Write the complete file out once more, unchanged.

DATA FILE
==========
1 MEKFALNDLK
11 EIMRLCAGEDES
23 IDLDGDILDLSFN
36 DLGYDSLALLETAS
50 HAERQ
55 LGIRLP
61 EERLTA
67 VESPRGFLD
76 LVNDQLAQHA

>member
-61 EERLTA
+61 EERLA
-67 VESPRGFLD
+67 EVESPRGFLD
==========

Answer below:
1 MEKFALNDLK
11 EIMRLCAGEDES
23 IDLDGDILDLSFN
36 DLGYDSLALLETAS
50 HAERQ
55 LGIRLP
61 EERLTA
67 VESPRGFLD
76 LVNDQLAQHA

>member
-61 EERLTA
+61 EERLA
-67 VESPRGFLD
+67 EVESPRGFLD